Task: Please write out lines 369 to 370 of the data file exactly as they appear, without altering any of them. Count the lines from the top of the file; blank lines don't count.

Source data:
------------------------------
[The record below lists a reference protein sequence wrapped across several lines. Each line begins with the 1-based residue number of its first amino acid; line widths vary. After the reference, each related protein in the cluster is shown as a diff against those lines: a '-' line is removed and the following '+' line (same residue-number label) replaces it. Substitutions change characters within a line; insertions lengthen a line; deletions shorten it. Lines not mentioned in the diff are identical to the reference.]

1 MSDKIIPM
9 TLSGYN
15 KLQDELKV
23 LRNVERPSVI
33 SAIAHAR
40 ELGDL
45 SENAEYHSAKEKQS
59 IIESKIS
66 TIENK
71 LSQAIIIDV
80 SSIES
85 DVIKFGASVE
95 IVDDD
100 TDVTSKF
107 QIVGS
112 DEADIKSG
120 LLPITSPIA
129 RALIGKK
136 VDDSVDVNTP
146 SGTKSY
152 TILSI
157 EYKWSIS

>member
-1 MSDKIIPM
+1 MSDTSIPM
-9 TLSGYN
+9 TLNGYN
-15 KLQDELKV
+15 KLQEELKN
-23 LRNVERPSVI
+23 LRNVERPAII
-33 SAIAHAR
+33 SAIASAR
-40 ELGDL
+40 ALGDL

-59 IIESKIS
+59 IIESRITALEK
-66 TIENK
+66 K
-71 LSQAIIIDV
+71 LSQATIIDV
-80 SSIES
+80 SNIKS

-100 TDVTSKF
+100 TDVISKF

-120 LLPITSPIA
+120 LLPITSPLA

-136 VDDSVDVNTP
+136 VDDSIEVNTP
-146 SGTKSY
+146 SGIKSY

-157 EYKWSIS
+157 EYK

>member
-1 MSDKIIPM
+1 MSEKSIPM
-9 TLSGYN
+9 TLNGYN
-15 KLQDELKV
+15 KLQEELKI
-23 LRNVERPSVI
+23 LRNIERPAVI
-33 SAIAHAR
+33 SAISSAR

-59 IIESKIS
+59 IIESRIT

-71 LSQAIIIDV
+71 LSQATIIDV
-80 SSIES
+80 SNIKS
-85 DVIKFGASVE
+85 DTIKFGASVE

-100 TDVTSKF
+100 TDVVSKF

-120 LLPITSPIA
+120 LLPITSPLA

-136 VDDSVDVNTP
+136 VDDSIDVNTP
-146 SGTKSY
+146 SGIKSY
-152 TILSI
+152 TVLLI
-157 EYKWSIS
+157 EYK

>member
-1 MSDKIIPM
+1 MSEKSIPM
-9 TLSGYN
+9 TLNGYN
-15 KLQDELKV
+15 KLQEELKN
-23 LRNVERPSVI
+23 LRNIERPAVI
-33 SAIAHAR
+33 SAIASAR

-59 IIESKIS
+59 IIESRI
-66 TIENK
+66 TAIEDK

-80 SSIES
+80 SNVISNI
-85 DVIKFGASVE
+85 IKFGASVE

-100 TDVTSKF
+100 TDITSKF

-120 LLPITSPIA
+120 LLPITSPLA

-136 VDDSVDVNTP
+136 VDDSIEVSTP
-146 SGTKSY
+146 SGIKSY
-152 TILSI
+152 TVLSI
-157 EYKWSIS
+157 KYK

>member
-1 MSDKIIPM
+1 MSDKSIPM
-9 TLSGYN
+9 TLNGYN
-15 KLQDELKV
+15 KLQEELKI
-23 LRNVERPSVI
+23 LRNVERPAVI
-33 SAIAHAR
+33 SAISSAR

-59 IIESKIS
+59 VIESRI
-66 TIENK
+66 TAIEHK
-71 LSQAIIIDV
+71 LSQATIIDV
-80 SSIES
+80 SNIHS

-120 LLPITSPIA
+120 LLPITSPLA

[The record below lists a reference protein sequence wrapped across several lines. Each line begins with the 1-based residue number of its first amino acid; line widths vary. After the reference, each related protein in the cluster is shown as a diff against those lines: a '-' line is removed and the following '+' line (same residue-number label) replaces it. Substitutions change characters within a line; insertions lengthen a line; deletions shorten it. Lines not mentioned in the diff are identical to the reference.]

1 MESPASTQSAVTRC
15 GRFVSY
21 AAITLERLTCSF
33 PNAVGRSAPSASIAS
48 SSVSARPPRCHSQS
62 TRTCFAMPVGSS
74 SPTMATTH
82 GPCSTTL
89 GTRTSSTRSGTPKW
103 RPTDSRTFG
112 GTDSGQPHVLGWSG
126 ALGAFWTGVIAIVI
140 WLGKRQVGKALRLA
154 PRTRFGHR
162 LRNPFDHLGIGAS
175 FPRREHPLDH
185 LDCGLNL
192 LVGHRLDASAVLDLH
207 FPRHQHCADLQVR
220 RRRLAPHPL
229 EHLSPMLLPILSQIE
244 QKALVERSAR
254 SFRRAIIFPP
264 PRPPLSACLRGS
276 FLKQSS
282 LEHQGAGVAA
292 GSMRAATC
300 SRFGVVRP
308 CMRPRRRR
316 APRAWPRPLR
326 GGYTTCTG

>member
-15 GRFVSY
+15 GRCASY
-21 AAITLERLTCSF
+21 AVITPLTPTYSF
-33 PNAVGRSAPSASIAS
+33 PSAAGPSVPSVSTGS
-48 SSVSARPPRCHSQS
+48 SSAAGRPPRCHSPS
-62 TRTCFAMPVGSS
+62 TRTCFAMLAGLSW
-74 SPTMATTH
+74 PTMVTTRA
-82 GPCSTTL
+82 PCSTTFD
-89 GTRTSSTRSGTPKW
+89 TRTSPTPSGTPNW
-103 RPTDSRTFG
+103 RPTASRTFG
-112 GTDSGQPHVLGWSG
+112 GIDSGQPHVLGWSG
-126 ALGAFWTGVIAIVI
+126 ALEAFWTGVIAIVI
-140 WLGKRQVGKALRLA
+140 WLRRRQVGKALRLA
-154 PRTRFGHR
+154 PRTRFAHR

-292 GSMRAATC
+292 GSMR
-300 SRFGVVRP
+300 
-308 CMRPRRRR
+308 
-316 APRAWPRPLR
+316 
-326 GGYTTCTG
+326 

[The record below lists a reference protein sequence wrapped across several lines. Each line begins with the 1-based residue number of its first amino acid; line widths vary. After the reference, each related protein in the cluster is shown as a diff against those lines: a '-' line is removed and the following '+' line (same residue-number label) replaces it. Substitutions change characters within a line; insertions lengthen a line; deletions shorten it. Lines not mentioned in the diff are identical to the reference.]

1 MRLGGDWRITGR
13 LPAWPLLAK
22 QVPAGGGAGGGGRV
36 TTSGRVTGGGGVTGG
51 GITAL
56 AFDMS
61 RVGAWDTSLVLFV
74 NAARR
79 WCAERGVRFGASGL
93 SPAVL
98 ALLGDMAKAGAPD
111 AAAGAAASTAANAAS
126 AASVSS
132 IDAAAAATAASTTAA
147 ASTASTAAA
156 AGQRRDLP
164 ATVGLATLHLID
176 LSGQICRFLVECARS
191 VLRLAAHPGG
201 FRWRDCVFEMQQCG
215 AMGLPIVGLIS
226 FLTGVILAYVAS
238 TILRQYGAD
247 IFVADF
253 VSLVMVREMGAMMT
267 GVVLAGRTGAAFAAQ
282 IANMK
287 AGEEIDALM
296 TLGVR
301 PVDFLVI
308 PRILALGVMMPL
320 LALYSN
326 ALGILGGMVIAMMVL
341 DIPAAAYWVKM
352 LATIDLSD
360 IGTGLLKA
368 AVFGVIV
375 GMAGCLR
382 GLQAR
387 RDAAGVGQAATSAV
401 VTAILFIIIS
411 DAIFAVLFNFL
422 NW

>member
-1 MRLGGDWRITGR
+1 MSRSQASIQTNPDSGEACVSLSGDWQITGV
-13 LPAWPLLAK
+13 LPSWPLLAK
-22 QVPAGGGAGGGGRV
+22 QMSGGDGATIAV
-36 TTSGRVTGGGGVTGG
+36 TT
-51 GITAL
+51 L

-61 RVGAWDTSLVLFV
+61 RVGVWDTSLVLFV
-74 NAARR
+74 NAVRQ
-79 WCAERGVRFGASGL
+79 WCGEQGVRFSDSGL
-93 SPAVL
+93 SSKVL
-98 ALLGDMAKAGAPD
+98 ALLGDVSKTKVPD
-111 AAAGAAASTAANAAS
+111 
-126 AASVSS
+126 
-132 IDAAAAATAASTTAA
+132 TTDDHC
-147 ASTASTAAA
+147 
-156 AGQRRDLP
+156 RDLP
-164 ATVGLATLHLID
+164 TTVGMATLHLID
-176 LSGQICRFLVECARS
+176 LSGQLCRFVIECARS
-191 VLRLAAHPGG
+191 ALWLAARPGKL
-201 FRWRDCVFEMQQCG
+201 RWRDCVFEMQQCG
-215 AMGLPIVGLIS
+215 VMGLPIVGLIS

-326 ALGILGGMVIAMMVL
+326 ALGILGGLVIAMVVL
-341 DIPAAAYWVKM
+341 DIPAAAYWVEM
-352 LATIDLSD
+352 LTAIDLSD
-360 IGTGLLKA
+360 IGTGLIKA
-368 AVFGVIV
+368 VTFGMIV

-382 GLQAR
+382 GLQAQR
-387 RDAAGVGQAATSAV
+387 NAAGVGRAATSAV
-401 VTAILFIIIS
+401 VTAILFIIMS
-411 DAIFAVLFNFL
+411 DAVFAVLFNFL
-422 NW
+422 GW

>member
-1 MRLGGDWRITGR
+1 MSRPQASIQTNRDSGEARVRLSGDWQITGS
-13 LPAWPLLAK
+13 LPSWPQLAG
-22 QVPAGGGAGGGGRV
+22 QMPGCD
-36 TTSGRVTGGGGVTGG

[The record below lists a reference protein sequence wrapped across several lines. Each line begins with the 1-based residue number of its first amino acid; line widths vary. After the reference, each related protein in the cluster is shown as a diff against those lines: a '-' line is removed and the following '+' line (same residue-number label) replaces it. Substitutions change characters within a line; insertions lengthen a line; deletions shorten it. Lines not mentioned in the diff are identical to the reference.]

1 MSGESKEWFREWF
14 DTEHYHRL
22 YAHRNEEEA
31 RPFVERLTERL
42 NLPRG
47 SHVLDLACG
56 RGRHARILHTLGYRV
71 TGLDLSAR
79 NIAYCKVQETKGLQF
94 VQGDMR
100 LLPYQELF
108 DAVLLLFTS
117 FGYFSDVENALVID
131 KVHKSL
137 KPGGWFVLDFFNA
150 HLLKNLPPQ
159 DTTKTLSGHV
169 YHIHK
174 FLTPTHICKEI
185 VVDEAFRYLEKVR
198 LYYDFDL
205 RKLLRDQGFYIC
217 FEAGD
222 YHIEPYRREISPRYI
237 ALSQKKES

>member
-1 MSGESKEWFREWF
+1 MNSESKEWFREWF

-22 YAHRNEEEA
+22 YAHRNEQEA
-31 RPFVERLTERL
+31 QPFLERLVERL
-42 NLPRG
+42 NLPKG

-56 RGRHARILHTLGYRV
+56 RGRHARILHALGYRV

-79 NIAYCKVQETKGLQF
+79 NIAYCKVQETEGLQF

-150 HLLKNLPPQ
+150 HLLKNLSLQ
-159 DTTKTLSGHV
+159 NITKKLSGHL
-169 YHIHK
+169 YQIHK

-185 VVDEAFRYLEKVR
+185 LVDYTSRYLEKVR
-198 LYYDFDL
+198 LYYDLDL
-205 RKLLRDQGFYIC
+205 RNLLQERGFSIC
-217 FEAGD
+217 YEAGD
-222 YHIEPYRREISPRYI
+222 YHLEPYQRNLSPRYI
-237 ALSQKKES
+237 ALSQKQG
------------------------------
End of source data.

-205 RKLLRDQGFYIC
+205 RNLLQERGFSIC